Who knows what motivated Kobe to issue the apology? He quickly lost millions of dollars in endorsements after the case became public. Was he just trying to burnish his image with the corporations that helped make him so rich? In the context of today’s #MeToo movement though, the statement certainly feels anomalous. Imagine Harvey Weinstein issuing such a statement. Usually when powerful men are accused of such actions, they either go on the offensive or ignore them altogether. As Dave Zirin points out, “It is impossible to even imagine [football players] Ben Roethlisberger or Jameis Winston or any high-profile athlete accused of rape issuing a similar statement.” Neil Irvin of the organization Men Can Stop Rape told Zirin, “Kobe is the only accused individual who I’ve ever seen provide an apology in writing in my 16 years of doing rape prevention work.” In the end, there are no excuses for what Kobe did. But can there be redemption?
Kobe was also widely recognized as being brilliant, as someone who sought answers, who challenged himself intellectually. Among Kobe’s many post-career endeavors—which include winning an Oscar for his short film, “Dear Basketball”—his support for women’s basketball may have been the most important. WNBA player Talia Caldwell, in an op-ed for the New York Times, talked about how much Kobe meant to women’s basketball, both as an ally and a fan. I mean, if Kobe could enjoy women’s basketball, then shouldn’t everyone else? When Kobe’s helicopter crashed, he was heading to a basketball tournament where he would coach his 13-yeard old daughter Gianna’s team.
After spending countless hours of his life in a gym perfecting his craft, Kobe was imparting what he learned to Gianna, who by all accounts was ready to take up the Mamba mantle. “The best thing that happens is when we go out,” Kobe told Jimmy Kimmel in a 2018 interview, “and fans will come up to me. And she’ll be standing next to me, and they will be like, ‘You gotta have a boy, you and V[anessa] gotta have a boy, man, to have somebody carry on the tradition, the legacy.’ And she is like, ‘I got this.’” You can see Kobe Bean Bryant beaming whenever he talked about his daughters.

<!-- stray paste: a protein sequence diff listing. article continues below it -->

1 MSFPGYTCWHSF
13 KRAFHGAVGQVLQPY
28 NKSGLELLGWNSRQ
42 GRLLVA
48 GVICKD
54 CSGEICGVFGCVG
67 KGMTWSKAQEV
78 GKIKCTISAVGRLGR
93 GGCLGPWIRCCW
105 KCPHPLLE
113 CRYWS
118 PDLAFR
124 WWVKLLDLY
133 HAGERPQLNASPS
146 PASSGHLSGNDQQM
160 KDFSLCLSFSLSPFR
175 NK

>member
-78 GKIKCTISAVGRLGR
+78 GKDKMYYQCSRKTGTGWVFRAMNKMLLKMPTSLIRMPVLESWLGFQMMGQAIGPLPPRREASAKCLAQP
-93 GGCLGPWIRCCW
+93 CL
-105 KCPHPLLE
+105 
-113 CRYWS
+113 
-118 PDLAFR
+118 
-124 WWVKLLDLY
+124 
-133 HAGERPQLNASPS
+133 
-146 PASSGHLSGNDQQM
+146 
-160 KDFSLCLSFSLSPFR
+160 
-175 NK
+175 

Longtime NBA reporter Rachel Nichols looked back on a conversation she had with Kobe early in her career. Nichols recalled how when she first became an NBA reporter, she couldn’t get NBA players to speak with her in the locker room—as Nichols recalls, NBA locker rooms were not exactly friendly places for young women 23 years ago. But Kobe came up to her once and sat with her for 45 minutes. He explained how he could sympathize with Nichols because a lot of players didn’t like to talk to a rookie like him, especially one who was so hyped (and arrogant). As he left the interview, he stood up and told Nichols, “We’re going to be just fine, you and me.” In the days since Kobe passed, there have been a host of other stories about him sending words of encouragement to those stricken by cancer or catering a Thanksgiving dinner for Lakers staff when they were stuck in Detroit for the holiday, among many, many others. He had an indelible impact on so many people’s lives.
There was a part of me that felt gross and guilty for being so sad. I’ve always been repulsed by the obsession with celebrity deaths. Usually when it happens, I think about the nameless, countless lives lost every day because of war, climate change, inequality, injustice—take your pick. Not to mention, aside from Kobe and Gianna, seven other lives were lost. They were: John and Keri Altobelli and their daughter, Alyssa; Christina Mauser; Sarah Chester and her daughter, Payton; and Ara Zobayan, the helicopter pilot. But now I understand better how the loss of someone you’ve never met can be so sorrowful and I hope to be more empathetic the next time a celebrity dies and someone writes a treacly post about it on Facebook.
The news of Kobe’s death was particularly poignant for me because, less than a month ago, my wife and I had to say good bye to our dog, Kobe. It reignited some of the pain from that day—and, frankly, it was just so surreal. Like our dog, Kobe the basketball player was a vital part of my basketball-obsessed family’s life.
We’ll never see someone like Kobe again. He played through countless injuries, once making two free throws immediately after tearing his achilles tendon, then limping off the court unassisted. One of the reasons fans adored him is because he gave them his heart. In today’s NBA, where players rest for “load management,” Kobe’s willingness to play through injury almost feels anachronistic. But, he gave fans everything he had. That’s why we love him so much.
In his last game in 2016, Kobe went out with a bang, scoring 60 points (!) on 50 shots (!!). As Bill Simmons recently said, no was ever more on brand than Kobe. For all his achievements, Kobe is the NBA career leader in only one stat: missed shots. What could be more fitting? As a player and post-retirement, Kobe was never afraid, he was always willing to try. “He took big swings. He would accept failure, even humiliation. He would not blend in,” wrote ESPN’s Zach Lowe. Ultimately, Kobe aspired to inspire: “The most important thing is to try and inspire people so they can be great in whatever they want to do.” Watching the Lakers first game since Kobe’s death, I was struck by the sadness that permeated Los Angeles. It’s understandable, but is it what Kobe would have wanted? He would probably tell all of us to get back to work.
Thanks for all the memories, Kobe.